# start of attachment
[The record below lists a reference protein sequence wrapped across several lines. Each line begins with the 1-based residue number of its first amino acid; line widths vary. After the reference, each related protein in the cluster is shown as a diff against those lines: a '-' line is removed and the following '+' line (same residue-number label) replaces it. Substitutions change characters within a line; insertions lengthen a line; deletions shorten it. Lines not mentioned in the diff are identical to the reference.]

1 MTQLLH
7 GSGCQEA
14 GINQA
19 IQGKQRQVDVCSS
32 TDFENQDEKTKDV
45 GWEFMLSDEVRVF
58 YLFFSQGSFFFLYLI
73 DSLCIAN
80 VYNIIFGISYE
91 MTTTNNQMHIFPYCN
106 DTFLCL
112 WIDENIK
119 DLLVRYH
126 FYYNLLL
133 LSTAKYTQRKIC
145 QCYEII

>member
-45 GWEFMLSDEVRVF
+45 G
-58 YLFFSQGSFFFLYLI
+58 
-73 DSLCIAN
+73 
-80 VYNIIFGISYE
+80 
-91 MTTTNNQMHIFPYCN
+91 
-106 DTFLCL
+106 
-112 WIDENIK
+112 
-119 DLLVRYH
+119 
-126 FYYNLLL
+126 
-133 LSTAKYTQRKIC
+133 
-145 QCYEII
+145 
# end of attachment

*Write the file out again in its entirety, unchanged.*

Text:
[The record below lists a reference protein sequence wrapped across several lines. Each line begins with the 1-based residue number of its first amino acid; line widths vary. After the reference, each related protein in the cluster is shown as a diff against those lines: a '-' line is removed and the following '+' line (same residue-number label) replaces it. Substitutions change characters within a line; insertions lengthen a line; deletions shorten it. Lines not mentioned in the diff are identical to the reference.]

1 MTQLLH
7 GSGCQEA
14 GINQA
19 IQGKQRQVDVCSS
32 TDFENQDEKTKDV
45 GWEFMLSDEVRVF
58 YLFFSQGSFFFLYLI
73 DSLCIAN
80 VYNIIFGISYE
91 MTTTNNQMHIFPYCN
106 DTFLCL
112 WIDENIK
119 DLLVRYH
126 FYYNLLL
133 LSTAKYTQRKIC
145 QCYEII

>member
-45 GWEFMLSDEVRVF
+45 G
-58 YLFFSQGSFFFLYLI
+58 
-73 DSLCIAN
+73 
-80 VYNIIFGISYE
+80 
-91 MTTTNNQMHIFPYCN
+91 
-106 DTFLCL
+106 
-112 WIDENIK
+112 
-119 DLLVRYH
+119 
-126 FYYNLLL
+126 
-133 LSTAKYTQRKIC
+133 
-145 QCYEII
+145 